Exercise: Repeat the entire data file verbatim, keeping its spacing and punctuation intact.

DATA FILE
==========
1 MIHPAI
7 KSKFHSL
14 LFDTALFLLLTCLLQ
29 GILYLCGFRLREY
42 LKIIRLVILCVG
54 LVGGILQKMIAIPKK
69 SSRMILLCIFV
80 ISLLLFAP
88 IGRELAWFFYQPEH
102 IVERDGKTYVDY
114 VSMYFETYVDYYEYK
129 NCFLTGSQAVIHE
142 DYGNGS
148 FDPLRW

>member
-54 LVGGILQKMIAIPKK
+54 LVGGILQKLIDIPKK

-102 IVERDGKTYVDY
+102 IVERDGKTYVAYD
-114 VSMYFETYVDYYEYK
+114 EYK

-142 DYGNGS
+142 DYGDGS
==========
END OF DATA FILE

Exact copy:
1 MIHPAI
7 KSKFHSL
14 LFDTALFLLLTCLLQ
29 GILYLCGFRLREY
42 LKIIRLVILCVG
54 LVGGILQKMIAIPKK
69 SSRMILLCIFV
80 ISLLLFAP
88 IGRELAWFFYQPEH
102 IVERDGKTYVDY
114 VSMYFETYVDYYEYK
129 NCFLTGSQAVIHE
142 DYGNGS
148 FDPLRW

>member
-54 LVGGILQKMIAIPKK
+54 LVGGILQKLIDIPKK

-102 IVERDGKTYVDY
+102 IVERDGKTYVAYD
-114 VSMYFETYVDYYEYK
+114 EYK

-142 DYGNGS
+142 DYGDGS